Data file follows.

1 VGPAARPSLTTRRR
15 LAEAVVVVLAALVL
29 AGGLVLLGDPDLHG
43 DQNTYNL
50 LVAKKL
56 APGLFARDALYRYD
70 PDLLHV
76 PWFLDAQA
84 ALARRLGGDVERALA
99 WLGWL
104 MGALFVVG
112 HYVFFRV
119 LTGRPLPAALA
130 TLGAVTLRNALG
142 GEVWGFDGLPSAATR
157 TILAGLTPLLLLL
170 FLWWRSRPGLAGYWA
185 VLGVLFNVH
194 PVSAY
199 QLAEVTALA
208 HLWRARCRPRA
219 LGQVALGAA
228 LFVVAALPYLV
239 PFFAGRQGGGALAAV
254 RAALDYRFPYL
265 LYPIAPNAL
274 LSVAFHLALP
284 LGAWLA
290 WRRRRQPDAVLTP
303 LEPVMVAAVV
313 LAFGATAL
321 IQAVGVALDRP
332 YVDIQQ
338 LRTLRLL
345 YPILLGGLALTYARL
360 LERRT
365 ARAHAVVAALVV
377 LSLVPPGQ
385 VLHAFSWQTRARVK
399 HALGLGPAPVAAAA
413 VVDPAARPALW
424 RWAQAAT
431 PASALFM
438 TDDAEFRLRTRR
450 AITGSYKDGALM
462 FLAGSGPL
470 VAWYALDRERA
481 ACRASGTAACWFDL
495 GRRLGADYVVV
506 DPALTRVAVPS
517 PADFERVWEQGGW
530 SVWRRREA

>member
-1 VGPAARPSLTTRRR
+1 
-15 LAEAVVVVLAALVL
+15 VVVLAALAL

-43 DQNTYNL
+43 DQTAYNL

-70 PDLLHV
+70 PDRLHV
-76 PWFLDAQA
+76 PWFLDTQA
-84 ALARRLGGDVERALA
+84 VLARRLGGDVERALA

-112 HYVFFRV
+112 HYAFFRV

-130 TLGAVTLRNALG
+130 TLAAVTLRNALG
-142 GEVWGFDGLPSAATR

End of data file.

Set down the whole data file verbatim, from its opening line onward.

1 VGPAARPSLTTRRR
15 LAEAVVVVLAALVL
29 AGGLVLLGDPDLHG
43 DQNTYNL
50 LVAKKL
56 APGLFARDALYRYD
70 PDLLHV
76 PWFLDAQA
84 ALARRLGGDVERALA
99 WLGWL
104 MGALFVVG
112 HYVFFRV
119 LTGRPLPAALA
130 TLGAVTLRNALG
142 GEVWGFDGLPSAATR
157 TILAGLTPLLLLL
170 FLWWRSRPGLAGYWA
185 VLGVLFNVH
194 PVSAY
199 QLAEVTALA
208 HLWRARCRPRA
219 LGQVALGAA
228 LFVVAALPYLV
239 PFFAGRQGGGALAAV
254 RAALDYRFPYL
265 LYPIAPNAL
274 LSVAFHLALP
284 LGAWLA
290 WRRRRQPDAVLTP
303 LEPVMVAAVV
313 LAFGATAL
321 IQAVGVALDRP
332 YVDIQQ
338 LRTLRLL
345 YPILLGGLALTYARL
360 LERRT
365 ARAHAVVAALVV
377 LSLVPPGQ
385 VLHAFSWQTRARVK
399 HALGLGPAPVAAAA
413 VVDPAARPALW
424 RWAQAAT
431 PASALFM
438 TDDAEFRLRTRR
450 AITGSYKDGALM
462 FLAGSGPL
470 VAWYALDRERA
481 ACRASGTAACWFDL
495 GRRLGADYVVV
506 DPALTRVAVPS
517 PADFERVWEQGGW
530 SVWRRREA

>member
-1 VGPAARPSLTTRRR
+1 
-15 LAEAVVVVLAALVL
+15 VVVLAALAL

-43 DQNTYNL
+43 DQTAYNL

-70 PDLLHV
+70 PDRLHV
-76 PWFLDAQA
+76 PWFLDTQA
-84 ALARRLGGDVERALA
+84 VLARRLGGDVERALA

-112 HYVFFRV
+112 HYAFFRV

-130 TLGAVTLRNALG
+130 TLAAVTLRNALG
-142 GEVWGFDGLPSAATR